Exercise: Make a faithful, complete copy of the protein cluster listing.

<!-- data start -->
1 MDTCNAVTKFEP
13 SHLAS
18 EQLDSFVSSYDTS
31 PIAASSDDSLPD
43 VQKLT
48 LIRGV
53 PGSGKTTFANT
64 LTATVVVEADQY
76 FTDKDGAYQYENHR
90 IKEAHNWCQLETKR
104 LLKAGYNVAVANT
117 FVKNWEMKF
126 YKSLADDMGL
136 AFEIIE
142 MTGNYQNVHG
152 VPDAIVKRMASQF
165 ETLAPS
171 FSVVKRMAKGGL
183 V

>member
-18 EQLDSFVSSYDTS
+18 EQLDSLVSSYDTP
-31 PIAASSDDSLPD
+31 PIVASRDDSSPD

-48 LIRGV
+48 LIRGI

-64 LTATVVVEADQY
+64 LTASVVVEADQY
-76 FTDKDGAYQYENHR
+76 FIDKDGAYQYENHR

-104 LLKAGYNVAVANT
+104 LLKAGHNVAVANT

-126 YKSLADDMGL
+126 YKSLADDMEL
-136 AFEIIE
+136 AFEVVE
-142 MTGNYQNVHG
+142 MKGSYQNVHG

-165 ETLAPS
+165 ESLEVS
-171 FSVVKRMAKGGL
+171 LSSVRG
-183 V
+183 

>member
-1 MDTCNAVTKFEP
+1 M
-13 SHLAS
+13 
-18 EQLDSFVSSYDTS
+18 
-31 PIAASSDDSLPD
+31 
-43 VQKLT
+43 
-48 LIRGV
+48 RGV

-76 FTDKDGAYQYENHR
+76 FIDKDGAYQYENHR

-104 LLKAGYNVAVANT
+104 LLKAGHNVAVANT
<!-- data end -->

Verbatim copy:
1 MDTCNAVTKFEP
13 SHLAS
18 EQLDSFVSSYDTS
31 PIAASSDDSLPD
43 VQKLT
48 LIRGV
53 PGSGKTTFANT
64 LTATVVVEADQY
76 FTDKDGAYQYENHR
90 IKEAHNWCQLETKR
104 LLKAGYNVAVANT
117 FVKNWEMKF
126 YKSLADDMGL
136 AFEIIE
142 MTGNYQNVHG
152 VPDAIVKRMASQF
165 ETLAPS
171 FSVVKRMAKGGL
183 V

>member
-18 EQLDSFVSSYDTS
+18 EQLDSLVSSYDTP
-31 PIAASSDDSLPD
+31 PIVASRDDSSPD

-48 LIRGV
+48 LIRGI

-64 LTATVVVEADQY
+64 LTASVVVEADQY
-76 FTDKDGAYQYENHR
+76 FIDKDGAYQYENHR

-104 LLKAGYNVAVANT
+104 LLKAGHNVAVANT

-126 YKSLADDMGL
+126 YKSLADDMEL
-136 AFEIIE
+136 AFEVVE
-142 MTGNYQNVHG
+142 MKGSYQNVHG

-165 ETLAPS
+165 ESLEVS
-171 FSVVKRMAKGGL
+171 LSSVRG
-183 V
+183 

>member
-1 MDTCNAVTKFEP
+1 M
-13 SHLAS
+13 
-18 EQLDSFVSSYDTS
+18 
-31 PIAASSDDSLPD
+31 
-43 VQKLT
+43 
-48 LIRGV
+48 RGV

-76 FTDKDGAYQYENHR
+76 FIDKDGAYQYENHR

-104 LLKAGYNVAVANT
+104 LLKAGHNVAVANT